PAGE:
1) POLICY MISTAKES
Remember Mary Bara?
By far, the most common wrenches we find in the gears of company culture are policies and procedures that diminish human dignity and/or that conflict with the stated values of the companies we work with.
In most cases, leaders truly hold the values they preach. They’re not just words on the wall. Also, in most cases, we find policies and actions throughout our client companies that contradict those values.
It’s usually conventional-unwisdom that steers them wrong.
The history of Human Resources and people-management is unfortunately rife with so called, “best practices,” that are destructive – not only to the employee experience, but also to performance for the company, and so also, the bottom line.
Thank goodness, the mounting research at places like Google, proves that performance, dignity, and autonomy are not at odds. They’re closely linked.
2) TRAINING GAPS
Also, the vast majority of companies don’t have a system to define, “This is how we manage people around here.” Managers – and particularly their ability to lead effectively – will make or break your company, its ability to attract and retain talent, and its performance and profitability. Yet, it’s an unfortunate truth that most managers rely on their gut and informal learning in their practice of management.
And, leadership style doesn’t hold a candle to leadership science when it comes to results – both business results and human satisfaction results.
And if it’s true that people don’t leave their jobs; they leave their bosses, then you need your managers to be practicing sound leadership science, informed by their guts.
3) POORLY DEFINED TERMS
RESPECT, for example, is a value we all share. We all want to give and receive respect at work. And yet, arguments about and surrounding respect are some of the most common sources of conflict in the workplace.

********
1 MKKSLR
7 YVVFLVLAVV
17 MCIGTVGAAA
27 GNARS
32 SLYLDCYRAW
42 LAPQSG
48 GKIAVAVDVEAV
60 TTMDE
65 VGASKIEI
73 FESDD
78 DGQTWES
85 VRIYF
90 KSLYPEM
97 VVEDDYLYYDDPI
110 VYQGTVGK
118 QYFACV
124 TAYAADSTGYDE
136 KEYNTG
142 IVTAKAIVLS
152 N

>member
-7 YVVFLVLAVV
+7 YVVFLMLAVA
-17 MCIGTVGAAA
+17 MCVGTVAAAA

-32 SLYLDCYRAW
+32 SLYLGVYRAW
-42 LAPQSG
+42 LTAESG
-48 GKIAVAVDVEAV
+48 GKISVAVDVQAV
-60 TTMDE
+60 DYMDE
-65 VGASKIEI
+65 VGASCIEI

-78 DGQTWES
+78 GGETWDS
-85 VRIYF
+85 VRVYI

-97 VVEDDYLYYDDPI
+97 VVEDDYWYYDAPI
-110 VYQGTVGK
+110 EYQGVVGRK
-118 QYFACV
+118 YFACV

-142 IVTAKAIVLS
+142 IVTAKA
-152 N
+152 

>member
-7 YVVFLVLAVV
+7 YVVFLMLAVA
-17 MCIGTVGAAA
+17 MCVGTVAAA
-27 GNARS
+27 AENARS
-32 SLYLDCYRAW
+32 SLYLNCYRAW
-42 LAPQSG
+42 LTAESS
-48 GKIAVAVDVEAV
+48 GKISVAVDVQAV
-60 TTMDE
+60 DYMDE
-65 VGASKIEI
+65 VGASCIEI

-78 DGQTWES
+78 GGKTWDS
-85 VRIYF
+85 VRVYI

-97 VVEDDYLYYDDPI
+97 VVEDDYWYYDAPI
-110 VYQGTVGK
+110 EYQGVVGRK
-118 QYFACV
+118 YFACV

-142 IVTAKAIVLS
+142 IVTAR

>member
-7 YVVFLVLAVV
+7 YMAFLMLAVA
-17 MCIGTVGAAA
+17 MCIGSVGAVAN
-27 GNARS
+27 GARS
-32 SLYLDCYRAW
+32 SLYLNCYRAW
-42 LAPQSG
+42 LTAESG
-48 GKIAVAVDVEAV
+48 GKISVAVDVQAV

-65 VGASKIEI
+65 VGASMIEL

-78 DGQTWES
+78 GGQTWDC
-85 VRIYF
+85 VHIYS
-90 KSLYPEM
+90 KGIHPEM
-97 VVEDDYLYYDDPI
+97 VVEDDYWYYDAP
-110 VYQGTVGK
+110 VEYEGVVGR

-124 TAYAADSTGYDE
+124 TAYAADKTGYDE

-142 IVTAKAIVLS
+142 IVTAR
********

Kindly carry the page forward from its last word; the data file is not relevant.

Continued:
“I demand you show me some respect!”
“No you’re not!”
Almost always, this profound disagreement is not merely a difference in perception and experience. At its core, it’s a difference in definition and in operationalization.
You can never truly know if I respect you. Respect lives in my heart and in my head. You can’t see in there. What you can see is how I behave.
So in order to create harmony, in order to measure our success at living up to a value like respect, we’ve got to define our values in terms of behaviors. They’ve got to be operationalized. And few companies have taken their core values to the level of operations and behavior.
4) MORALE AND EFFICIENCY SABOTAGE
There are lots of ways that bureaucracy and red tape can undermine efficiency and sap morale. You’ve been to the DMV. You know that’s true.
One very common and extremely dangerous example is a misalignment of responsibility and authority. Someone’s success is measured by their ability to achieve a particular outcome – and then the company does not give them the authority to accomplish that outcome.
You’ve likely experienced one of the most common examples of this gap.
In call centers, customer service reps are evaluated on their ability to resolve customer issues a) in a single call, b) swiftly (so they can move on to the next call), c) without escalating the call to a supervisor. The better a rep is at meeting these criteria, the “better” the rep’s performance.
And yet, so very often, the rep is not given the authority to make the decisions necessary to satisfy the customer.
You’ve heard, “Sorry, we can’t do that,” from a call center rep when you’ve made a reasonable request. “That’s our policy.” So you ask to speak to a supervisor. “The supervisor will tell you the same thing.” So you ask to speak to a supervisor anyway. “The supervisor will tell you the same thing.” And around it goes, again and again, until you finally talk to a supervisor.
And the supervisor immediately gives you what you asked for in the first place, no problem.
The rep struggled against you because they lacked the authority to give you what you wanted and would be dinged for escalating you to the person who had that authority.
If you think you were frustrated as the employee, imagine the morale of the call center rep who likely knew your request was reasonable and wanted to grant it, who likely believed you’d never be able to get what you were asking for because they’re largely kept in the dark, and who feared allowing you to speak to their supervisor because doing so threatens their livelihood.
Now that’s a structural sabotage of culture, of recruitment and retention, and of customer satisfaction and retention too. People and profits cannot thrive under those conditions!